• Open your terminal (Command Prompt or PowerShell on Windows, Terminal on macOS and Linux).
  • Run the following command to install Selenium using pip, Python’s package installer:
pip install selenium

Browser Drivers

Regardless of the language, you will need to download browser-specific drivers to communicate with your chosen browser (e.g., ChromeDriver for Google Chrome, geckodriver for Firefox). Here’s how to set them up:

Download Browser Drivers:

Set Up the Driver:

  • Extract the downloaded driver to a known location on your system.
  • Add the driver’s location to your system’s PATH environment variable.

Verify Installation

To verify that Selenium is installed correctly, you can write a simple script that opens a web browser:

For Java

import org.openqa.selenium.WebDriver;
import org.openqa.selenium.chrome.ChromeDriver;
public class SeleniumTest {
public static void main(String[] args) {
System.setProperty(“webdriver.chrome.driver”, “PATH_TO_CHROMEDRIVER”);
WebDriver driver = new ChromeDriver();

For Python

from selenium import webdriver

driver = webdriver.Chrome(executable_path=‘PATH_TO_CHROMEDRIVER’)

Replace PATH_TO_CHROMEDRIVER with the actual path to your ChromeDriver.

This guide should help you get started with Selenium. Remember, the exact steps may vary based on your development environment and the browsers you want to automate.

Also Read : Why is TestNG Awesome? Advantages of Integrating it with Selenium

Comparison Between TestCafe And Selenium

Feature TestCafe Selenium
Language Support JavaScript, TypeScript Java, C#, Python, Ruby, JavaScript, Kotlin, PHP
Browser Support Runs on any browser that supports HTML5. Includes support for headless browsers and mobile browsers via device emulators. Wide range of browsers including Chrome, Firefox, Internet Explorer, Safari, Opera, and Edge. Requires additional drivers for each browser.
WebDriver Requirement Does not require WebDriver or any external dependencies. Requires WebDriver to interact with web browsers.
Installation and Setup Simple setup with no dependencies other than Node.js. Easily installed via npm. More complex setup due to the need for installing WebDriver for each browser.
Test Execution Executes tests directly in the browser using a server. Can run tests on remote devices. Communicates with browsers through the WebDriver protocol.
Parallel Test Execution Built-in support for running tests concurrently across multiple browsers or devices. Supports parallel test execution with additional tools like Selenium Grid or third-party frameworks.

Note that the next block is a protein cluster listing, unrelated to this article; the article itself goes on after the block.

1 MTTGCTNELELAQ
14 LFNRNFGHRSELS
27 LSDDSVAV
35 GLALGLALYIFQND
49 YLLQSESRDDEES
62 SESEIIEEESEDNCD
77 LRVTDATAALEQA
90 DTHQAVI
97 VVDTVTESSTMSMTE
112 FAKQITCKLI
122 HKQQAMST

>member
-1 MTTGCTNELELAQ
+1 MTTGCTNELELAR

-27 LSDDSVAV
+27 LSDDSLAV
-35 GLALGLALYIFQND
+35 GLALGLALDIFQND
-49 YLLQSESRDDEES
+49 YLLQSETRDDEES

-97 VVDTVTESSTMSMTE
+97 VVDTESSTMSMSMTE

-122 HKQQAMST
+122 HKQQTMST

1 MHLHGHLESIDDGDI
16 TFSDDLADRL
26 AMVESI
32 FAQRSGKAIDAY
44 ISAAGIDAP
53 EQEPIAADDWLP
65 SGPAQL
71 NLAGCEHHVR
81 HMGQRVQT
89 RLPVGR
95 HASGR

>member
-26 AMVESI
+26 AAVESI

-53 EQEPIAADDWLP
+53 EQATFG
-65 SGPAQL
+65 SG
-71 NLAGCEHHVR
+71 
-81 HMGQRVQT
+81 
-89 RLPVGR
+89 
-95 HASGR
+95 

Cross-Browser Testing Simplified cross-browser testing without additional configurations. Requires configuration and setup for each WebDriver to enable cross-browser testing.
Integration with CI/CD Easy integration with popular CI/CD tools like Jenkins, TeamCity, Travis CI, and GitLab CI. Broad support for integration with various CI/CD systems.
Mobile Testing Supports mobile testing through device emulation in browsers. Supports real mobile devices and emulators through Appium integration.
Record and Replay Provides a feature to record actions in the browser and generate test code (with TestCafe Studio). Third-party tools and plugins are required for record and replay capabilities.
Community and Support Active community with support available through forums and chat. Commercial support is available through DevExpress for TestCafe Studio. Very large and active community with extensive resources, forums, and documentation.
Use Case Ideal for teams looking for a quick setup and easy JavaScript/TypeScript integration. Best suited for projects that require extensive language support and integration with various browser drivers and mobile testing through Appium.

Conclusion: Which one is Better? Based On Our Experience.

Both TestCafe and Selenium offer powerful capabilities for web testing, but the choice between them depends on specific project requirements, such as the preferred programming language, ease of setup, browser support, and testing environment complexity.

TestCafe might be more appealing for projects that prioritize ease of use and quick setup, while Selenium provides greater flexibility and language support, making it suitable for more complex automation tasks that may involve a wider range of browsers and integration with mobile testing frameworks like Appium.

Selenium vs Puppeteer vs Chai Mocha

The software life cycle has undergone drastic changes in the last decade.
So much to the extent that the role of the tester has completely changed! With the coming in of the PDO (Product Driven Organization) structure, there are no more testers and developers but only full-stack engineers.
The bottom line is testing still needs to be done.
Who does that? How does it fit in the 2-week agile sprint? Is manual testing even possible in such a short time?
The Answer
To start with, the scope for manual testing has been reduced. Agree to it or not. This is what happens in real-life scenarios. Since testing is still a task on our User Stories, it needs to be completed. Most teams take the help of automation tools.
Now here is the challenge, many small and even big companies are going to open-source automation tools which give them the flexibility to customize as per their need without any investment.
There are several tools available for you to choose from based on the kind of application you have like a web-based app or a mobile app a desktop software etc.


Selenium is a popular open-source framework for automating web applications. Jason Huggins created it originally as a tool called “JavaScriptTestRunner” to automate repetitive tasks in web testing. Later, he changed the name to Selenium after hearing a joke about mercury poisoning from selenium supplements.